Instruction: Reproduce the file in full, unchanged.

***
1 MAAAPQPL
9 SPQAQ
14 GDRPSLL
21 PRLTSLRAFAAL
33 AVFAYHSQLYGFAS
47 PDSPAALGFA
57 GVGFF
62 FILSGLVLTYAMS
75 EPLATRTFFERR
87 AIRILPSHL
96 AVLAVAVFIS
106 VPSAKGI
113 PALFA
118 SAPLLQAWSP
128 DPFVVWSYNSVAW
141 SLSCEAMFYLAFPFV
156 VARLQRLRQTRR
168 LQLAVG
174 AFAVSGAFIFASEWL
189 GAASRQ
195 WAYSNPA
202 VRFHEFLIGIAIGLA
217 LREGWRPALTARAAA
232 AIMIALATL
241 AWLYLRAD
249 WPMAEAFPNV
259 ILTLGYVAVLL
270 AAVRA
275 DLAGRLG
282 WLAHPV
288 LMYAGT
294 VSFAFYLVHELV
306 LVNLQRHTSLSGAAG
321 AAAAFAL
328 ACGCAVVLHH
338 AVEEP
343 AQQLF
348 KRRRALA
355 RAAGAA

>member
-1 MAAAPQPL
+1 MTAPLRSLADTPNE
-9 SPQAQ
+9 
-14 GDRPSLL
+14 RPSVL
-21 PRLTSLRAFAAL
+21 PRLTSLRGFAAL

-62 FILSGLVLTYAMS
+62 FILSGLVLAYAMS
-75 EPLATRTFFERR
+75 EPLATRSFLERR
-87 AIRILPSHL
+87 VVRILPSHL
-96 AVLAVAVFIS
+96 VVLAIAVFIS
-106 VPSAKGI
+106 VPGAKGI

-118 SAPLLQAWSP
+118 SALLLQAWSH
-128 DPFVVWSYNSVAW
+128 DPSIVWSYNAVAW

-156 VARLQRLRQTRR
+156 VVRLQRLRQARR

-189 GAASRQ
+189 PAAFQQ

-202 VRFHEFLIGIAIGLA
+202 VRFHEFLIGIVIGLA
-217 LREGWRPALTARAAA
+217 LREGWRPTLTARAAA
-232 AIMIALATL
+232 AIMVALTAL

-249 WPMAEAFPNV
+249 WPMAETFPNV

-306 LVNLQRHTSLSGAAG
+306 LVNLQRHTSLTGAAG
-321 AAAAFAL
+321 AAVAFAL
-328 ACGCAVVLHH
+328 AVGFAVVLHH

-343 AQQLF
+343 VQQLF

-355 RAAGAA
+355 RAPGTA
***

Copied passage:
1 MAAAPQPL
9 SPQAQ
14 GDRPSLL
21 PRLTSLRAFAAL
33 AVFAYHSQLYGFAS
47 PDSPAALGFA
57 GVGFF
62 FILSGLVLTYAMS
75 EPLATRTFFERR
87 AIRILPSHL
96 AVLAVAVFIS
106 VPSAKGI
113 PALFA
118 SAPLLQAWSP
128 DPFVVWSYNSVAW
141 SLSCEAMFYLAFPFV
156 VARLQRLRQTRR
168 LQLAVG
174 AFAVSGAFIFASEWL
189 GAASRQ
195 WAYSNPA
202 VRFHEFLIGIAIGLA
217 LREGWRPALTARAAA
232 AIMIALATL
241 AWLYLRAD
249 WPMAEAFPNV
259 ILTLGYVAVLL
270 AAVRA
275 DLAGRLG
282 WLAHPV
288 LMYAGT
294 VSFAFYLVHELV
306 LVNLQRHTSLSGAAG
321 AAAAFAL
328 ACGCAVVLHH
338 AVEEP
343 AQQLF
348 KRRRALA
355 RAAGAA

>member
-1 MAAAPQPL
+1 MTAPLRSLADTPNE
-9 SPQAQ
+9 
-14 GDRPSLL
+14 RPSVL
-21 PRLTSLRAFAAL
+21 PRLTSLRGFAAL

-62 FILSGLVLTYAMS
+62 FILSGLVLAYAMS
-75 EPLATRTFFERR
+75 EPLATRSFLERR
-87 AIRILPSHL
+87 VVRILPSHL
-96 AVLAVAVFIS
+96 VVLAIAVFIS
-106 VPSAKGI
+106 VPGAKGI

-118 SAPLLQAWSP
+118 SALLLQAWSH
-128 DPFVVWSYNSVAW
+128 DPSIVWSYNAVAW

-156 VARLQRLRQTRR
+156 VVRLQRLRQARR

-189 GAASRQ
+189 PAAFQQ

-202 VRFHEFLIGIAIGLA
+202 VRFHEFLIGIVIGLA
-217 LREGWRPALTARAAA
+217 LREGWRPTLTARAAA
-232 AIMIALATL
+232 AIMVALTAL

-249 WPMAEAFPNV
+249 WPMAETFPNV

-306 LVNLQRHTSLSGAAG
+306 LVNLQRHTSLTGAAG
-321 AAAAFAL
+321 AAVAFAL
-328 ACGCAVVLHH
+328 AVGFAVVLHH

-343 AQQLF
+343 VQQLF

-355 RAAGAA
+355 RAPGTA